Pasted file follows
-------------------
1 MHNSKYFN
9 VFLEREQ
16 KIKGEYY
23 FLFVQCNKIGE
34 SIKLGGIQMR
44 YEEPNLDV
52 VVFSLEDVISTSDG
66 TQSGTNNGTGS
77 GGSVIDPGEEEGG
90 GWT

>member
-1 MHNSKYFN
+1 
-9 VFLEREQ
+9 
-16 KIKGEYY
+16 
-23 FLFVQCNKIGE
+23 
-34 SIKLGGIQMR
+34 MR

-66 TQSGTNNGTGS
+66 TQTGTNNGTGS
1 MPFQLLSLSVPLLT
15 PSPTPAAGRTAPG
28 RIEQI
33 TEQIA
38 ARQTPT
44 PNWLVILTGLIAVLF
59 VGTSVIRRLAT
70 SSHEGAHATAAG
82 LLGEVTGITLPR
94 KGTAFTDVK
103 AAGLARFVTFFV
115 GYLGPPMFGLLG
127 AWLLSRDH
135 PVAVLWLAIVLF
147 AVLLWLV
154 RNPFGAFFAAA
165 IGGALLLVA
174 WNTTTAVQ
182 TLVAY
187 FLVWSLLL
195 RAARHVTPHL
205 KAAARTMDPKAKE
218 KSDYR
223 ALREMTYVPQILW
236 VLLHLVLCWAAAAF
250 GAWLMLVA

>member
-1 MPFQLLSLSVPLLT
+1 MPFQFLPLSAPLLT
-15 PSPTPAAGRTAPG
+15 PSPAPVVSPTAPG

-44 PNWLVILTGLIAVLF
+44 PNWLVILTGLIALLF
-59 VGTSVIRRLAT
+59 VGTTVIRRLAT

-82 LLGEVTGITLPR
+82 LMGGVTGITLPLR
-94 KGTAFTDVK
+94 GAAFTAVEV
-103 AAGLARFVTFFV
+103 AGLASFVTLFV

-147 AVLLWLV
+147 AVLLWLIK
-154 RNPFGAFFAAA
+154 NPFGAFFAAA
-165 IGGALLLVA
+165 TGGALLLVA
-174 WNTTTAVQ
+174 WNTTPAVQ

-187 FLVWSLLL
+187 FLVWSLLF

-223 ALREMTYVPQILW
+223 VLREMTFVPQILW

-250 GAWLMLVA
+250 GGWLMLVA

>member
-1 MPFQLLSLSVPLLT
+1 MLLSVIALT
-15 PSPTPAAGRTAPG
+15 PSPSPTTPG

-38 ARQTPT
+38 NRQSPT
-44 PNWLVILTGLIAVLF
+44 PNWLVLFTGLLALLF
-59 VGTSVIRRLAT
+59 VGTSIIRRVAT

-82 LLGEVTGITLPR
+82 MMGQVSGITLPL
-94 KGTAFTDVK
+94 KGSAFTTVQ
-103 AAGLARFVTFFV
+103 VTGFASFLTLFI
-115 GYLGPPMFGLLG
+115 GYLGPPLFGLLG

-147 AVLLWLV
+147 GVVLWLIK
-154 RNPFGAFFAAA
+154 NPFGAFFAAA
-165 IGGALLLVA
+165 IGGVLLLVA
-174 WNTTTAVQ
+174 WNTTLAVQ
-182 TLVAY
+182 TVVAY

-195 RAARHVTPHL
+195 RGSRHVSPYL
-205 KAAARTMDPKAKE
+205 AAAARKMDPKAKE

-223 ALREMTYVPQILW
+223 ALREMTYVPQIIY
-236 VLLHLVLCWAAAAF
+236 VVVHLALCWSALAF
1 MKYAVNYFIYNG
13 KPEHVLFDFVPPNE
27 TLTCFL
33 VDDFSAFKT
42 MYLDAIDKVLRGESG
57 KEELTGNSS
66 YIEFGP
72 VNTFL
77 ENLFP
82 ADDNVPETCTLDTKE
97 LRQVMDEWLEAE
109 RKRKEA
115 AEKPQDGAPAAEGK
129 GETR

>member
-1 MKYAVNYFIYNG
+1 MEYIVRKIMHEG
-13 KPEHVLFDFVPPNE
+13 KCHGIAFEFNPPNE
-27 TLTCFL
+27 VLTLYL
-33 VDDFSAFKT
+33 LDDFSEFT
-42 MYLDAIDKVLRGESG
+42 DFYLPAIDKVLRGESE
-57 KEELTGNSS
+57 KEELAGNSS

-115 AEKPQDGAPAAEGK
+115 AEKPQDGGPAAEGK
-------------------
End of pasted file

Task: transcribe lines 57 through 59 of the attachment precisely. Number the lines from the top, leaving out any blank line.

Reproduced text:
-59 VGTSVIRRLAT
+59 VGTTVIRRLAT

-82 LLGEVTGITLPR